LG will pay GM $1.9B for Chevy Bolt EV battery recall

General Motors announced Tuesday morning that it has reached an agreement with LG Electronics over manufacturing defects that have led to the recall of about 140,000 Chevrolet Bolt EVs. 

According to GM, the reimbursement offsets $1.9 billion of the $2.0 billion in charges associated with the recalls—effectively covering most of the cost of the recalls up until this point. 

That’s a positive development between the two companies, which are partnering together for Ultium Cells LLC battery plants that aim to supply large-format cells—different than those in the Bolt EV and EUV—that will power about 30 new EVs by the middle of the decade. 

“Our engineering and manufacturing teams continue to collaborate to accelerate production of new battery modules and we expect to begin repairing customer vehicles this month,” GM purchasing and supply-chain VP Shilpan Amin said on the Bolt EV issue, calling LG “a valued and respected supplier to GM.” 

2017 Chevrolet Bolt EV

2017 Chevrolet Bolt EV

GM hasn’t yet started with its pack replacement campaign. On September 20, GM revealed that it had a “comprehensive action plan” for the issue, which had then been potentially related to 13 fires. At that time, with an understanding of the issue—two unrelated manufacturing defects that needed to be present simultaneously—two LG battery plants in Michigan were restarting, with replacement battery modules due for cars as soon as mid-October.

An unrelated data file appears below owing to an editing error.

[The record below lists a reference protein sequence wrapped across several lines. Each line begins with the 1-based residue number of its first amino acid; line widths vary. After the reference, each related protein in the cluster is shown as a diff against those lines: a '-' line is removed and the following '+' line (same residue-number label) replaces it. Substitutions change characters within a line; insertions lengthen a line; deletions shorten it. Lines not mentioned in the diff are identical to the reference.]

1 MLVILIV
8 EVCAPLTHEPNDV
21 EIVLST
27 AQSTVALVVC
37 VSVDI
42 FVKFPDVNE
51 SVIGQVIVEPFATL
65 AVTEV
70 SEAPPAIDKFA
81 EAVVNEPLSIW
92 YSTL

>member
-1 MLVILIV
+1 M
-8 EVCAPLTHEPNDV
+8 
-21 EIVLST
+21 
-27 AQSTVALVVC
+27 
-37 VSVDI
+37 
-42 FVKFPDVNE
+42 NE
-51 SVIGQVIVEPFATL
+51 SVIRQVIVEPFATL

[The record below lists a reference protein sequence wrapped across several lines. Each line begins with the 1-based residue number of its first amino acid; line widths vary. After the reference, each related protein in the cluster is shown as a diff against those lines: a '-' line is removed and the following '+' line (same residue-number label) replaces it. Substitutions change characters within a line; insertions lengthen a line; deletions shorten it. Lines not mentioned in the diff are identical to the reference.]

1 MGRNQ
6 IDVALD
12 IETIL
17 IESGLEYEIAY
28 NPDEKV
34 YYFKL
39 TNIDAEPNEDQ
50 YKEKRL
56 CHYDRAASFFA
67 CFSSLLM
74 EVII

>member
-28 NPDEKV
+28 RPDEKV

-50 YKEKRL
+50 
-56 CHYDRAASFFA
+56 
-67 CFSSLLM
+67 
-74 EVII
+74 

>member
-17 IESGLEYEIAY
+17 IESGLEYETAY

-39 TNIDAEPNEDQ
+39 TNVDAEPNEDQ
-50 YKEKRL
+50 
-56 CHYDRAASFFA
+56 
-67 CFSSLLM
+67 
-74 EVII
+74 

GM said that it would prioritize battery replacement based partly on build dates—with 2017-2019 Bolt EVs to be addressed first. 

In August, GM confirmed plans to replace all battery modules in the initially affected 2017-2019 Bolt EV models. Later that same month, the automaker expanded the recall to include 2019-2021 Bolt EV models as well as new 2022 Bolt EV and EUV models. 

2020 Chevrolet Bolt EV review update - Portland OR

2020 Chevrolet Bolt EV review update - Portland OR

For months, GM has recommended that owners set their vehicle to a maximum 90% state of charge, not allow it below 70 miles of range, and park the vehicle outside immediately after charging—with specific warnings not to charge the vehicle inside a garage overnight. 

GM is due to flash another new software update to affected vehicles that will drop the maximum state of charge to 80%, easing it up to 100%—and garage privileges—if the pack checks out.

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